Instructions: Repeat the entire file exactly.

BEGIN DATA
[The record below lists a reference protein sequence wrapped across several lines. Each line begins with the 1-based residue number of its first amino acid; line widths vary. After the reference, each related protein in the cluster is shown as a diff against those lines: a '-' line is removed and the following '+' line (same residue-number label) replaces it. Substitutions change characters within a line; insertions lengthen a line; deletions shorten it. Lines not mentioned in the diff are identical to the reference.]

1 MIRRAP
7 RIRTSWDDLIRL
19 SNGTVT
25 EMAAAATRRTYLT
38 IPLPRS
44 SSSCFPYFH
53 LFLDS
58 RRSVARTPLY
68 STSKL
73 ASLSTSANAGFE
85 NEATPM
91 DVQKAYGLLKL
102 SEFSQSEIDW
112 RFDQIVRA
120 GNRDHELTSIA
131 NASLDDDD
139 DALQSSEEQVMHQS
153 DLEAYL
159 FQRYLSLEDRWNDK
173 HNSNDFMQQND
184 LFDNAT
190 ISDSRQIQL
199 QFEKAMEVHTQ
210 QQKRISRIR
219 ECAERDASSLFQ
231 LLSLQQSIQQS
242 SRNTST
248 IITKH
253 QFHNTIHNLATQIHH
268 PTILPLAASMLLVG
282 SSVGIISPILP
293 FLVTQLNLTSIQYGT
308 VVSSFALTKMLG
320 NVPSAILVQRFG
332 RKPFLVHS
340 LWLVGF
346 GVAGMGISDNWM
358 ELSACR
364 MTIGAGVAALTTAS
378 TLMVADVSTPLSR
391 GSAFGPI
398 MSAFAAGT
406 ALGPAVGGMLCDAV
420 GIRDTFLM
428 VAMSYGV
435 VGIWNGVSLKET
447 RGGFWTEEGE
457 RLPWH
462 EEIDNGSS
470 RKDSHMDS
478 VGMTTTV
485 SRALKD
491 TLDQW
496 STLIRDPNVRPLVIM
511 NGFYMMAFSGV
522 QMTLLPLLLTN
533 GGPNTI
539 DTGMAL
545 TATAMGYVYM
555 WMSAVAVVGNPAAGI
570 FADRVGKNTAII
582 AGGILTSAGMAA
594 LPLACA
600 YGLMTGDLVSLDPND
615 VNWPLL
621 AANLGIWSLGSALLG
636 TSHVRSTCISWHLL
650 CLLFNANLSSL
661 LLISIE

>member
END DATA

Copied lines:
[The record below lists a reference protein sequence wrapped across several lines. Each line begins with the 1-based residue number of its first amino acid; line widths vary. After the reference, each related protein in the cluster is shown as a diff against those lines: a '-' line is removed and the following '+' line (same residue-number label) replaces it. Substitutions change characters within a line; insertions lengthen a line; deletions shorten it. Lines not mentioned in the diff are identical to the reference.]

1 MIRRAP
7 RIRTSWDDLIRL
19 SNGTVT
25 EMAAAATRRTYLT
38 IPLPRS
44 SSSCFPYFH
53 LFLDS
58 RRSVARTPLY
68 STSKL
73 ASLSTSANAGFE
85 NEATPM
91 DVQKAYGLLKL
102 SEFSQSEIDW
112 RFDQIVRA
120 GNRDHELTSIA
131 NASLDDDD
139 DALQSSEEQVMHQS
153 DLEAYL
159 FQRYLSLEDRWNDK
173 HNSNDFMQQND
184 LFDNAT
190 ISDSRQIQL
199 QFEKAMEVHTQ
210 QQKRISRIR
219 ECAERDASSLFQ
231 LLSLQQSIQQS
242 SRNTST
248 IITKH
253 QFHNTIHNLATQIHH
268 PTILPLAASMLLVG
282 SSVGIISPILP
293 FLVTQLNLTSIQYGT
308 VVSSFALTKMLG
320 NVPSAILVQRFG
332 RKPFLVHS
340 LWLVGF
346 GVAGMGISDNWM
358 ELSACR
364 MTIGAGVAALTTAS
378 TLMVADVSTPLSR
391 GSAFGPI
398 MSAFAAGT
406 ALGPAVGGMLCDAV
420 GIRDTFLM
428 VAMSYGV
435 VGIWNGVSLKET
447 RGGFWTEEGE
457 RLPWH
462 EEIDNGSS
470 RKDSHMDS
478 VGMTTTV
485 SRALKD
491 TLDQW
496 STLIRDPNVRPLVIM
511 NGFYMMAFSGV
522 QMTLLPLLLTN
533 GGPNTI
539 DTGMAL
545 TATAMGYVYM
555 WMSAVAVVGNPAAGI
570 FADRVGKNTAII
582 AGGILTSAGMAA
594 LPLACA
600 YGLMTGDLVSLDPND
615 VNWPLL
621 AANLGIWSLGSALLG
636 TSHVRSTCISWHLL
650 CLLFNANLSSL
661 LLISIE

>member